Coastal Commission unanimously votes to eliminate off-highway vehicles at Oceano Dunes

Mar 18, 2021

Update March 18 10:00p.m.

The California Coastal Commission unanimously voted to end the use of off-highway vehicles (OHV) at Oceano Dunes State Vehicular Recreation Area during a 12-hour meeting Thursday, March 18.

This 10-0 decision will discontinue use of off-highway vehicles at the park by 2024 and comes after almost 40 years of consideration by the commission.

Coastal Commission Chair Steve Padilla said he is happy to finally reach a resolution.

“Time is of the essence, so I’m going to support the recommendation of the staff because it is where this commission needs to act,” Padilla said. “My feelings on this question are on the public record going back to 2019, and they were pretty loud.”

Commissioners adopted several amendments to the original staff proposal including moving up the timeline for phasing-out off-roading from five to three years; ending recreational riding at night, but allowing vehicles to drive at night in camping areas; and extending the closure of Pier Avenue entrance by one year to July 1, 2022.

The original commission staff proposal included a five-year phase-out timeline, plans for low-cost vehicular access and camping on the beach between West Grand Avenue and Pier Avenue as well as closing the Pier Avenue entrance in Oceano.

Coastal Commission District Supervisor Kevin Kahn said these changes are crucial to reduce environmental impact and preserve the park for future use.

“Staff recommends that all OHV use be eliminated at the park,” Kahn said. “It is having significant detrimental impacts on beaches and dune habitats, as well as significant impacts on air quality and public health, underserved and adjacent communities and sacred tribal areas.”

The Commission rejected the opposing Draft Public Works Plan from the California State Parks Department that would maintain the use of OHVs at the park.

The Director of the California State Parks System, Armando Quintero, said the department has a mission to protect the environment for future generations and ensure equal access to the park.

But he said the Coastal Commission’s suggestions would restrict these goals.

“Access at the expense of protection can lead to irredeemable environmental opportunity loss. Protection at the expense of access can lead to parks that are not for everyone,” Quintero said.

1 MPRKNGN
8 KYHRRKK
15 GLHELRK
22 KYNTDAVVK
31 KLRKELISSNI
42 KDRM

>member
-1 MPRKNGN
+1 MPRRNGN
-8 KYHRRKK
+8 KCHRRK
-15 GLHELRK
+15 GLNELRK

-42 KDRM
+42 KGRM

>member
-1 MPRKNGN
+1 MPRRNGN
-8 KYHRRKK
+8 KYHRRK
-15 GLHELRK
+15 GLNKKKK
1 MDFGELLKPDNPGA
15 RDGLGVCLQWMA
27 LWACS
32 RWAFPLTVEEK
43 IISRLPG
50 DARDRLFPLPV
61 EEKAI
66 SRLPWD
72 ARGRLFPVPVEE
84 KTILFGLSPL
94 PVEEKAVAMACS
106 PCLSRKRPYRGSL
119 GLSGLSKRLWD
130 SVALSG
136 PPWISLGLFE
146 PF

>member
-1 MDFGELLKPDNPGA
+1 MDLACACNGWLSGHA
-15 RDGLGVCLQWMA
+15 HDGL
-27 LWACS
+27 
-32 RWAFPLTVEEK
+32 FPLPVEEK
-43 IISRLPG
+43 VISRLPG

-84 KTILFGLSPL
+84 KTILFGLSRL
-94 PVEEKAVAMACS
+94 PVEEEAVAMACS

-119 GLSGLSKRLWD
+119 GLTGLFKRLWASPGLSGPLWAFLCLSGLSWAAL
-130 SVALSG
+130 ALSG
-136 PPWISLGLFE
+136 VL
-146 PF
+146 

To learn more about the Coastal Commission staff report, visit its website.

Original story published March 18 5:06 p.m.

The California Coastal Commission met March 18 to consider a staff recommendation to phase out off-highway recreational vehicles (OHV) at the Oceano Dunes State Park over the next five years.

The proposal also includes plans for low-cost vehicular access and camping on the beach between West Grand Avenue and Pier Avenue as well as closing the Pier Avenue entrance in Oceano.

Coastal Commission District Supervisor Kevin Kahn said these changes are crucial to reduce environmental impact and preserve the park for future use.

“Staff recommends that all OHV use be eliminated at the park,” Kahn said. “It is having significant detrimental impacts on beaches and dune habitats, as well as significant impacts on air quality and public health, underserved and adjacent communities and sacred tribal areas.”

The California State Parks Department presented an opposing Public Works Plan draft that would maintain the use of OHVs at the park.

The Director of the California State Parks System, Armando Quintero, said the department has a mission to protect the environment for future generations and ensure equal access to the park.

But he said the Coastal Commission’s suggestions would restrict these goals.

“Access at the expense of protection can lead to irredeemable environmental opportunity loss. Protection at the expense of access can lead to parks that are not for everyone,” Quintero said.

Commissioners heard a Coastal Commission staff report, California State parks presentation and testimonies – both for and against staff recommendations – from elected officials, tribal representatives, other organizations and community members.

Central Coast Congressman Salud Carbajal and local tribal leaders support the phase out of OHVs on historical and culturally sensitive land.

35th District Representative Jordan Cunningham and the OHV Recreation Division oppose it, citing the negative economic impact of reducing recreation and tourism opportunities.

This story is still developing and will continue to be updated.